Then, most of lovely and fishy soft-hackles can never ever be tied without Pearsall's Gossamer silk threads, made in England. They have to go with Matarelli's Midge bobbin.
I always start and end my soft-hackles with applying Lagartun's beeswax on my silk threads. When I pack materials to my traveling bag, I don't carry Dave's Flexament or Zap-a-Gap in case they break or blow up. So instead of the cement, this beeswax always go with me.

Finally this is a recent acquisition that I came to like immensely. Hook & hackle plier from Hareline. This one simply grabs soft-hackle feathers without breaking, that regular hackle pilers can't do especially with smaller feathers (starling and partridge). Also, as the name says, this can hold hooks very well when I slip beads to hooks, most likely #16 and smaller.

I have just purchased white and black Gossamer spools from Blue Ribbon Flies. During the winter, I am thinking to tie several variations of my Coyote with those colors.

If you are one of bird hunters, please give me skins after you secure your meat!!

Wish you a happy Thanksgiving.

I am working on my greeting card for this year. I think I will post around or after Christmas.

Sunday, November 15, 2009

Signature Flies

Most of all fly shops and famous fly-fishing authors have their own creation = signature flies that they promote or that have made them famous. Also, professional guides and those who work at fly-shops have their own "go-to" flies. I have tied those myself and fished with them. Those flies are simply great and work anywhere.

Here are the good list of my favorite authors and their flies, only just to name a few.
Craig Mathews: Sparkle Dun, Iris Caddis, X Caddis
Kelly Galloup: Zoo Couger, Heifer Groomer
Sylvester Nemes: Syl's Midge and misc soft-hackle patterns
Scott Sanchez: Double Bunny

I have tied these and fished with them. I have pictures for each but they have been anywhere. Here's just one. My own adoptation of Double Bunny. I tied a barbell eye on top of the hook so it will be upside-down in the water for less snagging the bottom. Shown is the "Integration" of black and white.
Been fishing and tying with my best, I was thinking "wouldn't it be nice if I creat my own fly, fish with it, and show it to others". I was not looking for specific "hatch-mathcers". That's pros' job in their own specific areas. I have been interested in more "free area to explore" such as streamers and soft-hackles, and maybe terrestrial patterns. Ideally, I wanted to see what I can do for my true obcession = soft-hackles.
It came to me out of sudden, truly unexpected, yet really restrained me at my tying bench to do something.
December 2008, my friends, a couple who reside by Jefferson River, Three Forks, MT, sent me a holiday greeting with some pheasant feathers so I can tie some flies with them. They say the hen pheasant (no tails) would have been killed by a coyote in their property. But who knows? They are avid good hunters who often shoot a bird or two for dinner with their bow & arrow!! I wasn't sure what I can do but as I opened a zip-lock bag, I saw nice soft hackles (probably from shoulders) and plumes of aftershaft...............!!!!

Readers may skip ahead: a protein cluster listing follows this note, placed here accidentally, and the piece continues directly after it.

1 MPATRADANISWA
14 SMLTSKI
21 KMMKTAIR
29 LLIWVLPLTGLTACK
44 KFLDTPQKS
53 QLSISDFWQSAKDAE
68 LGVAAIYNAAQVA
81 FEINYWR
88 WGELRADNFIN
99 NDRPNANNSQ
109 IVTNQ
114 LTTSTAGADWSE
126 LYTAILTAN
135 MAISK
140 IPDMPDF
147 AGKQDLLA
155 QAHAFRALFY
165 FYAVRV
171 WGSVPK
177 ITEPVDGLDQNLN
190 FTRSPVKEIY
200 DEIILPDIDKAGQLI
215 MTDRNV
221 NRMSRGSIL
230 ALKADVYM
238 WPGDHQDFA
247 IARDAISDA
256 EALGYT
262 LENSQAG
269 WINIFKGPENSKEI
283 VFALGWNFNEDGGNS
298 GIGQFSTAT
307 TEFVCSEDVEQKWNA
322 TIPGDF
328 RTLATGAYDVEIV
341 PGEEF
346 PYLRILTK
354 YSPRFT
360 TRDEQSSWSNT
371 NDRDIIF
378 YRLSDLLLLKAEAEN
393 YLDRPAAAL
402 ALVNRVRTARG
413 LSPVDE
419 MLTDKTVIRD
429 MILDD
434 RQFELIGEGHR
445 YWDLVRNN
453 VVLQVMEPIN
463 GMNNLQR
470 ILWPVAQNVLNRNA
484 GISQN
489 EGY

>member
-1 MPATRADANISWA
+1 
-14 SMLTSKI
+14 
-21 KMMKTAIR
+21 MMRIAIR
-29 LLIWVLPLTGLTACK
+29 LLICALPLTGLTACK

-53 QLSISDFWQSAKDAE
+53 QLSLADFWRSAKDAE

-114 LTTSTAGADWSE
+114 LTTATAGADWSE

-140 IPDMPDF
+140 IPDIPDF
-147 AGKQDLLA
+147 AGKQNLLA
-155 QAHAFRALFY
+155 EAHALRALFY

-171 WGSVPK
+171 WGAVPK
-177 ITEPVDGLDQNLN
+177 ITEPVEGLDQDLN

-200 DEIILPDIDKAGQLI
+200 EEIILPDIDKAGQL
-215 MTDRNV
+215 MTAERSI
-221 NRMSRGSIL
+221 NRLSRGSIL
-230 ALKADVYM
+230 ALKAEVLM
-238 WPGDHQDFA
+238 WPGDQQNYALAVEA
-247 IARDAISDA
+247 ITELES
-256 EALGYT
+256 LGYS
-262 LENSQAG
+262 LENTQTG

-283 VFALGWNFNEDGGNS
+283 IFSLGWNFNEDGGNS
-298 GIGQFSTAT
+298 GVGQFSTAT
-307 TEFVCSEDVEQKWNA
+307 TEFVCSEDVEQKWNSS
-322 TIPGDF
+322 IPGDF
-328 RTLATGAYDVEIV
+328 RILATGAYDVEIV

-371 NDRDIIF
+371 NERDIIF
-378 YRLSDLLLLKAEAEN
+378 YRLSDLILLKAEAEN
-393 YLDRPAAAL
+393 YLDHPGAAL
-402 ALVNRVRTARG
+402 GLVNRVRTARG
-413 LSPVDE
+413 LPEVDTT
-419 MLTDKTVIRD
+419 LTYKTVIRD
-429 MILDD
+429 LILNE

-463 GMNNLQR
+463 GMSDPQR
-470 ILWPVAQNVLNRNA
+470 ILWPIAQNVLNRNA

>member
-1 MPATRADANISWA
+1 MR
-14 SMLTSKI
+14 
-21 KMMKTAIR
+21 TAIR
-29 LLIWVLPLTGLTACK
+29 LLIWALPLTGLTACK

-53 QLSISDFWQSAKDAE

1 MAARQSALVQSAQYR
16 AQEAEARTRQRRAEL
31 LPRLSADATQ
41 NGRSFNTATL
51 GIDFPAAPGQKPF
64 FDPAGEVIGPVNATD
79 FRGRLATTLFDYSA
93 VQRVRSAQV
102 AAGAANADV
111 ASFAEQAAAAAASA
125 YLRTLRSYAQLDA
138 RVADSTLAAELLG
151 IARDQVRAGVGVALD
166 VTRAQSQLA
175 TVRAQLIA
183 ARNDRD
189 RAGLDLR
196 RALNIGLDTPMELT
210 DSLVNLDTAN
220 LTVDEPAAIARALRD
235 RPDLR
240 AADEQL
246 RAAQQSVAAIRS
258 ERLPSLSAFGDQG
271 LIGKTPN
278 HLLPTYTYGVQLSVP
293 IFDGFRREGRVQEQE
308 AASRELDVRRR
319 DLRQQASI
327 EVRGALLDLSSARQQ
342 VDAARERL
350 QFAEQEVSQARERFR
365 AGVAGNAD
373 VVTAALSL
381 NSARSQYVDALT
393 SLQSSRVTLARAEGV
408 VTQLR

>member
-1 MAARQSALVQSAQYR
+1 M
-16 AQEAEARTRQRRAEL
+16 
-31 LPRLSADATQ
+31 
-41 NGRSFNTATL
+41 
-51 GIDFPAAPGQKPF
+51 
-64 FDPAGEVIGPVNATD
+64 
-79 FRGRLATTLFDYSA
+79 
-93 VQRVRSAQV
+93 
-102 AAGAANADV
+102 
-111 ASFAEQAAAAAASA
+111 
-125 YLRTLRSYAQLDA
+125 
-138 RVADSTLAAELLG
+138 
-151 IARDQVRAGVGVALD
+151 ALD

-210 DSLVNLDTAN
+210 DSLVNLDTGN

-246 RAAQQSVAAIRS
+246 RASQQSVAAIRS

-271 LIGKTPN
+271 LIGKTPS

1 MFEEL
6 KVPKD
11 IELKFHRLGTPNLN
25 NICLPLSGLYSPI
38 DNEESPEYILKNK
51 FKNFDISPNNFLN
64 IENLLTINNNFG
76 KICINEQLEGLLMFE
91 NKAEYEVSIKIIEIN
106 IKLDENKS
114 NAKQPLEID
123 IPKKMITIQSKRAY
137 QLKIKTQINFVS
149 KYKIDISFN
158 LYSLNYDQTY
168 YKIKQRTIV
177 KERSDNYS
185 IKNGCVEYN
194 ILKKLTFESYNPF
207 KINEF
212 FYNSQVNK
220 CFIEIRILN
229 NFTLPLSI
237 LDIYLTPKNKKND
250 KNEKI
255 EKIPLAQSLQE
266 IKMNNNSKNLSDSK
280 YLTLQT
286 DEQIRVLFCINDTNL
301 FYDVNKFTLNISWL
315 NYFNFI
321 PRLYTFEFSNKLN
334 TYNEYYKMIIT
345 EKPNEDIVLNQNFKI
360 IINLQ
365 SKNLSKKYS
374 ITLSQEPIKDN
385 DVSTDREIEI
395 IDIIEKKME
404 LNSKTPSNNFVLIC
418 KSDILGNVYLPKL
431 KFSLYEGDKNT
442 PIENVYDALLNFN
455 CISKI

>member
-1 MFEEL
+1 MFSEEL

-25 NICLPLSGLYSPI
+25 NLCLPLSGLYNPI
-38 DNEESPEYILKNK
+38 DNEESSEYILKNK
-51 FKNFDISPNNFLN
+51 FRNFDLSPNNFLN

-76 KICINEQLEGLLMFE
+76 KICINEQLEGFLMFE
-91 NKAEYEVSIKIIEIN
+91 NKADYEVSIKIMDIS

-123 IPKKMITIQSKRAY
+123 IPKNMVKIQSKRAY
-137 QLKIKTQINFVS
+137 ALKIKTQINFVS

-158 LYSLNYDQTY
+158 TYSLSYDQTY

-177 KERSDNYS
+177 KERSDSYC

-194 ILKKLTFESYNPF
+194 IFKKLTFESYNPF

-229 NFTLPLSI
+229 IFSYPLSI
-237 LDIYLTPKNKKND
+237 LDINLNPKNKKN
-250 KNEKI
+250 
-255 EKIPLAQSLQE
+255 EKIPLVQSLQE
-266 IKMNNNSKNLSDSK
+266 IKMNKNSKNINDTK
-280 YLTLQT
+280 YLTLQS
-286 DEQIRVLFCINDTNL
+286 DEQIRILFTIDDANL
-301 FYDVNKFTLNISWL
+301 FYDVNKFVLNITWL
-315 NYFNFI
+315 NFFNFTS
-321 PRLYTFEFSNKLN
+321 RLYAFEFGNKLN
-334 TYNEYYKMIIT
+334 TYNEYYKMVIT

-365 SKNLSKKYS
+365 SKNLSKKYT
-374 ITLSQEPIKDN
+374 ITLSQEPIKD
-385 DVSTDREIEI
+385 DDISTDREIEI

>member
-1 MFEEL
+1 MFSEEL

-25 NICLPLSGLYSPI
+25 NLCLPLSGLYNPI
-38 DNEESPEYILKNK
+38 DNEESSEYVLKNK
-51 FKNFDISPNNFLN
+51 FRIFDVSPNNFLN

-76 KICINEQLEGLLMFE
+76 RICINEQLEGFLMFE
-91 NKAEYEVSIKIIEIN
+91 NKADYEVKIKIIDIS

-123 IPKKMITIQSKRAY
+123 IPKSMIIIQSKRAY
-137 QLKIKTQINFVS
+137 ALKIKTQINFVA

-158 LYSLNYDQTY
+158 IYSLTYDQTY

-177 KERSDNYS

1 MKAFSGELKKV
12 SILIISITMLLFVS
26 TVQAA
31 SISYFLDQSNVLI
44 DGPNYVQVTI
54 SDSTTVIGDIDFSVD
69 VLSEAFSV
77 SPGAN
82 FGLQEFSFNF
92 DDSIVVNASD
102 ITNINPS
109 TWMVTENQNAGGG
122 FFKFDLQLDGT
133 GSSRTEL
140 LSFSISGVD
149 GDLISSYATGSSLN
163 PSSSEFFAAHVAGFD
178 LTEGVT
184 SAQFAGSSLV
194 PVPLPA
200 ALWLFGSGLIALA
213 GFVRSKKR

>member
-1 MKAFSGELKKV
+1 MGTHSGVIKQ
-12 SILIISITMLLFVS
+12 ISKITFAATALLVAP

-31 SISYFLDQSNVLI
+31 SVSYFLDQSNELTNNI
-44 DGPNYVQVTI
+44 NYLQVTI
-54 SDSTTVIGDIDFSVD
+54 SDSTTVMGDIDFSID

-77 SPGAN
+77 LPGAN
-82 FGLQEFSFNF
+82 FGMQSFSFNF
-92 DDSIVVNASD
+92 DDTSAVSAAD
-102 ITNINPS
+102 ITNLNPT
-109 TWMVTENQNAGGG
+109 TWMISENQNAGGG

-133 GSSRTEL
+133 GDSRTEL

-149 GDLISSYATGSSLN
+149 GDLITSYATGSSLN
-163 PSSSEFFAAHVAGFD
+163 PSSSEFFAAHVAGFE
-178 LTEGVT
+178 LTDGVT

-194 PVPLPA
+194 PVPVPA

This meant more than a joke to me. I just felt I had to do something with these lovely feathers. Then I started to gather and combine all the knowledge and patterns in my head. At the same time, I read and read again Jack Gartiside's pheasant description. I clarified what was going on in my head. It would be a large soft-hackle. Talking about large soft-hackles, I had to think about Madison River in the fall, swinging large soft-hackles for run-up spawners. Then I had two beautiful patterns that I learned from Blue Ribbon Flies.

Here's "Shakey Beeley". I wanted to copy its whole silhoutte.

And here's "Lucky Bucky Soft Hackle". I love its pheasant use.

Along with BRF's foremost product, Zelon, that I though I could use for flash and color, I drew my idea with a pen on the paper. I came up with this. And I named it "Coyoted Phesant Soft Hackle", hoping I can hunt some big trout like coyotes attack their prey.

It didn't look bad all. But I couldn't ignore a little touch at the tying point of its tail; pheasnt fibers, Zelon under-tail, and ribbing gold wire were all in one spot. Also I had to see that I did some complication and over-dressing for thorax before I tie in and wrap pheasant hackle and aftershaft. Still look OK but too much labor and materials are not for my style nor for any other famous patterns. I wondered if there were any techniques or materials to improve it........

Then I learned another BRF creation, called September Song. It employs a built-up body of silk thread, which is nicely tapered.

This seemed to be the last piece I was missing. This way, I don't have to dub a body and it essentially forms a thorax. And then, rather than topping a tuft of Zelon on top of the shank, I made figure-eight wraps on a longer tuft of Zelon and then made it into a swept back style. This really seemed to combine everything in my head. Highly improved and perfect for my eyes!!

Spending lots of time on my tying bench, I figured shoulder feathers from cock is not soft enough for this fly. Then, not everybody has access to the hen feathers that killed by coyotes!! I came up with that cock's ramp feathers are perfect.

See what I have done from the top and rear.

Also, with its large silhoutte and color, I thought it might look like a drowned Salmonfly.